Please see Zoom information below. We hope to see you all there!
Thank you and solidarity,
Topic: SftP @ E Panel
Time: Sep 30, 2020 07:00 PM Eastern Time (US and Canada)
Join Zoom Meeting:
Meeting ID: 981 3565 2675

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Hello AECOM,
Join Dr. Sunny Nakae (@DrNakae) admissions expert and Associate Dean for Student Affairs at UC Riverside SOM, to strategize how SE Asian & Pacific Islanders can get recognized as URMs at your school!
Sep 30th | 5-6:30 PST | 8-9:30pm EST




Joseph Yi

The Dr. Shiu Kwok, (MD’ 1979) Scholarship Fund is pleased to invite all medical students that are under-represented in medicine and actively doing research in the Department of Medicine to apply for the 2020-2021 academic year.   
The $5000 scholarships will be awarded based upon the following criteria:

1.      Completion of application form – see attached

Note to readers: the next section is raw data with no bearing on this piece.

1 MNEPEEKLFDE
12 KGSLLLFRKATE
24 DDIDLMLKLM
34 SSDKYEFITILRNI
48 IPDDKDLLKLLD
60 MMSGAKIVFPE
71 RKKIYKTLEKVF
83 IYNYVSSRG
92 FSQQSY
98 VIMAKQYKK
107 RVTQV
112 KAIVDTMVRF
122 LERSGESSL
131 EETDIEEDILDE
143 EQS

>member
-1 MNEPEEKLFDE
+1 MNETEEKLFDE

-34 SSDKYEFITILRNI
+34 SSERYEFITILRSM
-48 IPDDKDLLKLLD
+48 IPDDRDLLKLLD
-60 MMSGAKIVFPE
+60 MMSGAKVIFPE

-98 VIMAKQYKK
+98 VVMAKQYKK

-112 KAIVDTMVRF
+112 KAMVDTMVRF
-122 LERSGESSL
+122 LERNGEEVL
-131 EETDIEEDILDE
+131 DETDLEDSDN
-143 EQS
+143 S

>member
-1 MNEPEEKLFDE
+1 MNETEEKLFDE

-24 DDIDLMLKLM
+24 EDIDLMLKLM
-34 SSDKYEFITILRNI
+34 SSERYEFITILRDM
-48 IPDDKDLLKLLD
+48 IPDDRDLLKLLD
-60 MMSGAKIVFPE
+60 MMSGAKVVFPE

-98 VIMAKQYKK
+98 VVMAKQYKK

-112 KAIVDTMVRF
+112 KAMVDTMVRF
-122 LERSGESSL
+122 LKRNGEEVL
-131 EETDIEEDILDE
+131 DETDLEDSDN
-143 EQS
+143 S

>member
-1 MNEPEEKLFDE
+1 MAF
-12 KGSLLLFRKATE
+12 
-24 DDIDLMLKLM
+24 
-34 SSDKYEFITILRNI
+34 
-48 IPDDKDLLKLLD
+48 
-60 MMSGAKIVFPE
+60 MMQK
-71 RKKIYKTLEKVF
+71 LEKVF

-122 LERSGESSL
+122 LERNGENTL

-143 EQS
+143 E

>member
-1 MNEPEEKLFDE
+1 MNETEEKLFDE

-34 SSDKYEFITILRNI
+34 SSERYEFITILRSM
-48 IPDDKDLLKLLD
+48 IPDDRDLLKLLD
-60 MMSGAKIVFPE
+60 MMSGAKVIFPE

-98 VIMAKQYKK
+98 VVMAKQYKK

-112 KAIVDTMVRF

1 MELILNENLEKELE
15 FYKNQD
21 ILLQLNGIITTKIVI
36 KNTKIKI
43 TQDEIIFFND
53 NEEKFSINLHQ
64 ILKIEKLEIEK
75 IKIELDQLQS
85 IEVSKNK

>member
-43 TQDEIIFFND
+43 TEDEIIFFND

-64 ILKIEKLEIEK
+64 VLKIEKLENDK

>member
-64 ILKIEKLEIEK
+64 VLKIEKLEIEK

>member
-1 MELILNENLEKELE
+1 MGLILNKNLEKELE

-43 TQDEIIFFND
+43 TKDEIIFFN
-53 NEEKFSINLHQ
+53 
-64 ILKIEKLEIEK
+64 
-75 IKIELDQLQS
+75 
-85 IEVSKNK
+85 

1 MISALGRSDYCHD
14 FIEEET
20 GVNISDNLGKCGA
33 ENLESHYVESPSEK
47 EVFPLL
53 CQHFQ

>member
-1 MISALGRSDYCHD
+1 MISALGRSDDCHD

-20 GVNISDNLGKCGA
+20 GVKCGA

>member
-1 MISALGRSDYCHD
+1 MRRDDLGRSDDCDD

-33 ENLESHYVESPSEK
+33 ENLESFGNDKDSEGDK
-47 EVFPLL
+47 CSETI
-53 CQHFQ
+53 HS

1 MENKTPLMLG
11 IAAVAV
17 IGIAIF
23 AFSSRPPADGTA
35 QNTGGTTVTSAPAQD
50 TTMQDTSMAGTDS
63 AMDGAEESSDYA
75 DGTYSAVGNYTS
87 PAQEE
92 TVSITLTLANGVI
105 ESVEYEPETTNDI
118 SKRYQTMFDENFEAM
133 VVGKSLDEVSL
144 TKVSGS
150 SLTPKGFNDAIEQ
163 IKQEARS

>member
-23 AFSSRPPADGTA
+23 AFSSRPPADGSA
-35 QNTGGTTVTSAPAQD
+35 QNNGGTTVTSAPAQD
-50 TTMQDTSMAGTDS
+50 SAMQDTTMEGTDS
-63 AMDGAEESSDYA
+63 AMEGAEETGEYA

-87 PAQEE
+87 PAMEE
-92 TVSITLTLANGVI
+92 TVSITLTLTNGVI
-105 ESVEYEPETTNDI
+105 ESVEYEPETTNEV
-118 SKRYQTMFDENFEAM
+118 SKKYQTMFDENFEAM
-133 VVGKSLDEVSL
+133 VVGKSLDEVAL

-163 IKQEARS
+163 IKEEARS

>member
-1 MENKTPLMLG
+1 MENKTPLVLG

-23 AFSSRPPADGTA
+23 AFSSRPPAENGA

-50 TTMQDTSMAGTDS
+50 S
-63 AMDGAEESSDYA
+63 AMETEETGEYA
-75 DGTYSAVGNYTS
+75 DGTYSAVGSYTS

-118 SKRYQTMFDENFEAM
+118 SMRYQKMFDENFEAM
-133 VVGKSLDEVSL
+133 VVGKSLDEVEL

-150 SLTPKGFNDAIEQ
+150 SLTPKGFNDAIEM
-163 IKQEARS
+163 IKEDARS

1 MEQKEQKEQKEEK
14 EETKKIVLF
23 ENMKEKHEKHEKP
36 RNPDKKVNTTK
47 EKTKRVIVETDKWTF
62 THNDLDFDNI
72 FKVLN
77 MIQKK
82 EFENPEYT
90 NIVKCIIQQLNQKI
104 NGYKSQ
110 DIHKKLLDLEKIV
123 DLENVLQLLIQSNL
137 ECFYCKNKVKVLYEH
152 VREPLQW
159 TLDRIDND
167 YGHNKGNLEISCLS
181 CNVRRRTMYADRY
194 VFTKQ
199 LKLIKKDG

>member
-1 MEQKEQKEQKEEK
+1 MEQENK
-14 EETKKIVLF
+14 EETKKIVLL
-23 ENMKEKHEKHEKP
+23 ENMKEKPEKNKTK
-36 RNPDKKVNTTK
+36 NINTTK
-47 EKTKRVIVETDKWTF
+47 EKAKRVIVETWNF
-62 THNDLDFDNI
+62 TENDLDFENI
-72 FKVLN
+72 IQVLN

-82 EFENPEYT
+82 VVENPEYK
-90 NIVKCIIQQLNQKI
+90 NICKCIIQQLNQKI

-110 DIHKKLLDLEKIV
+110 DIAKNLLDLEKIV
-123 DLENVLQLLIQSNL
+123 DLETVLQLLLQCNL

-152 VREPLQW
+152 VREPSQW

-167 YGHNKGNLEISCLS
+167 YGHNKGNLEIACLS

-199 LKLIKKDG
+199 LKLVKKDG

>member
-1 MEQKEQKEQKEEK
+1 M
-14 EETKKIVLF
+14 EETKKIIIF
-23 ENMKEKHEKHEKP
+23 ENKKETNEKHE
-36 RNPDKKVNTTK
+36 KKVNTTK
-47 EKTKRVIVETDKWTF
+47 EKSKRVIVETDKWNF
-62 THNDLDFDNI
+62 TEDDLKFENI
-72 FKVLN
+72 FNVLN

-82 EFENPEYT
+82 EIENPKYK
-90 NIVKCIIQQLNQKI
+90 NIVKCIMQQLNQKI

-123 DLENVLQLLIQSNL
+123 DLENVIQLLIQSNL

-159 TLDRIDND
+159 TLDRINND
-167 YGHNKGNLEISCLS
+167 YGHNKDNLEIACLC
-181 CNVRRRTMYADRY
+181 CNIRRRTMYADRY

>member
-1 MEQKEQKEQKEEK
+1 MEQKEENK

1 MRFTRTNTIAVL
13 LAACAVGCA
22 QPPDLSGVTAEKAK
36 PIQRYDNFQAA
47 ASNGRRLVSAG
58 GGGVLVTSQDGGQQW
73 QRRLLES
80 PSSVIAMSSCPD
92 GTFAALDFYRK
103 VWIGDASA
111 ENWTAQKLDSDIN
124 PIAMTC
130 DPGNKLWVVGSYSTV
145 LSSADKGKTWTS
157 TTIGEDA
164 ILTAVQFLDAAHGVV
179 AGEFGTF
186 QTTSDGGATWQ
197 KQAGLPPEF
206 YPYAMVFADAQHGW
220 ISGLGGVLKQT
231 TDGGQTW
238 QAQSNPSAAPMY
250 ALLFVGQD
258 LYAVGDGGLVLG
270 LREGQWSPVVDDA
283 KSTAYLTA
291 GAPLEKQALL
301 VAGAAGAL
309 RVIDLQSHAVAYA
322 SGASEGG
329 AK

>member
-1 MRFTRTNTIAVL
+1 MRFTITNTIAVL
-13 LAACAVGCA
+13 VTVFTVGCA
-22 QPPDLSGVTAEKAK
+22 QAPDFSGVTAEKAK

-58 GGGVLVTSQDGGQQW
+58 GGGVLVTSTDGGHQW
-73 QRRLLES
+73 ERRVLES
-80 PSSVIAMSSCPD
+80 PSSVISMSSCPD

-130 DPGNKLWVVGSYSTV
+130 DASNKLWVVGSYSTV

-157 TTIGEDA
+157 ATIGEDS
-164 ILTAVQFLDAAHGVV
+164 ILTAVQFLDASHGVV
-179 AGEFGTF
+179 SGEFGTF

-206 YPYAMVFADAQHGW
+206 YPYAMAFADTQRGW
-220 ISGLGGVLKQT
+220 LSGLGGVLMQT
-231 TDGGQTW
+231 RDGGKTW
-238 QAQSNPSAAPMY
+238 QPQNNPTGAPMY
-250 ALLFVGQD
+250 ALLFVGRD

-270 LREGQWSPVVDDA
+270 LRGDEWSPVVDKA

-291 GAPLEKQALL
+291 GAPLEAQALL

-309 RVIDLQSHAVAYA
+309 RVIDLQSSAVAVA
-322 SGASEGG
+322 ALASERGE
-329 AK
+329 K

2.      Degree of innovation of the research project
3.      CV
4.      Letter of Support from PI
For the purpose of this application under-represented students are those from the following groups:

·         Blacks or African Americans
·         Hispanics or Latinos
·         American Indians or Alaska Natives
·         Native Hawaiians, and other Pacific Islanders
Priority will be given to clinical/community-based projects, but students can apply for the scholarship to support any project performed within the Department of Medicine.
Completed applications must be emailed to the:
The deadline for submission of application materials is Friday, October 23, 2020. The student will be selected by a committee from the Department of Medicine at Montefiore-Einstein and be notified of funding by early December, 2020 to then begin funding January 1, 2021


The scholarship will be paid directly to the student through the development office in coordination with the office of student finance. The student can use the funds at their discretion.

Funds cannot be combined with other scholarships meant to support a medical students’ research projects.

Students from any year can apply, and the project can already be in progress.

Scholarships will only be awarded once to a particular student; however, the mentor can have more than one Kwok Scholar.

While we encourage working with a mentor from Einstein-Montefiore, the mentor can be outside Einstein and the project can be performed at another institution.